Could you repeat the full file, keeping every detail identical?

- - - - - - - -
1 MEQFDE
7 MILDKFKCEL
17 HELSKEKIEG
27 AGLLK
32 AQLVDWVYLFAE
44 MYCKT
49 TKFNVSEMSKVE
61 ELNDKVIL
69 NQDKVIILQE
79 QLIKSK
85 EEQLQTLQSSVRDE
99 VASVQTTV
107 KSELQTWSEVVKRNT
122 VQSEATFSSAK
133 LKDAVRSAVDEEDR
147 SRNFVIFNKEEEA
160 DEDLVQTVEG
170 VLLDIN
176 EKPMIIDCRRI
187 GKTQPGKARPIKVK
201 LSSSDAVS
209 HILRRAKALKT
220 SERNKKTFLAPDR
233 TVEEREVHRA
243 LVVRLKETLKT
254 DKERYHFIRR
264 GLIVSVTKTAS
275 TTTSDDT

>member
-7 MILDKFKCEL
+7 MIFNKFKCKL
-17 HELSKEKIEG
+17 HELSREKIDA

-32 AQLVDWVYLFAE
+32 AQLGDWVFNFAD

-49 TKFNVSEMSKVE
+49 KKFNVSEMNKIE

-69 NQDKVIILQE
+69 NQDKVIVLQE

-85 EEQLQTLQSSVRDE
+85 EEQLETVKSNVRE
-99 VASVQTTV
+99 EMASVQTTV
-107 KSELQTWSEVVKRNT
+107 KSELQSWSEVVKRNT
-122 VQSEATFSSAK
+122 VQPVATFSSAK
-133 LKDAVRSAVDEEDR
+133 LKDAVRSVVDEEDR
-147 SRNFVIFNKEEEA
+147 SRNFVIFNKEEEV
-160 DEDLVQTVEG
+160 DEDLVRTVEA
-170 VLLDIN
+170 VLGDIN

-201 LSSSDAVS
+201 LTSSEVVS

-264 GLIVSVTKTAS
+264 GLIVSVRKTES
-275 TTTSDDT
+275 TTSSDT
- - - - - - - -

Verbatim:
1 MEQFDE
7 MILDKFKCEL
17 HELSKEKIEG
27 AGLLK
32 AQLVDWVYLFAE
44 MYCKT
49 TKFNVSEMSKVE
61 ELNDKVIL
69 NQDKVIILQE
79 QLIKSK
85 EEQLQTLQSSVRDE
99 VASVQTTV
107 KSELQTWSEVVKRNT
122 VQSEATFSSAK
133 LKDAVRSAVDEEDR
147 SRNFVIFNKEEEA
160 DEDLVQTVEG
170 VLLDIN
176 EKPMIIDCRRI
187 GKTQPGKARPIKVK
201 LSSSDAVS
209 HILRRAKALKT
220 SERNKKTFLAPDR
233 TVEEREVHRA
243 LVVRLKETLKT
254 DKERYHFIRR
264 GLIVSVTKTAS
275 TTTSDDT

>member
-7 MILDKFKCEL
+7 MIFNKFKCKL
-17 HELSKEKIEG
+17 HELSREKIDA

-32 AQLVDWVYLFAE
+32 AQLGDWVFNFAD

-49 TKFNVSEMSKVE
+49 KKFNVSEMNKIE

-69 NQDKVIILQE
+69 NQDKVIVLQE

-85 EEQLQTLQSSVRDE
+85 EEQLETVKSNVRE
-99 VASVQTTV
+99 EMASVQTTV
-107 KSELQTWSEVVKRNT
+107 KSELQSWSEVVKRNT
-122 VQSEATFSSAK
+122 VQPVATFSSAK
-133 LKDAVRSAVDEEDR
+133 LKDAVRSVVDEEDR
-147 SRNFVIFNKEEEA
+147 SRNFVIFNKEEEV
-160 DEDLVQTVEG
+160 DEDLVRTVEA
-170 VLLDIN
+170 VLGDIN

-201 LSSSDAVS
+201 LTSSEVVS

-264 GLIVSVTKTAS
+264 GLIVSVRKTES
-275 TTTSDDT
+275 TTSSDT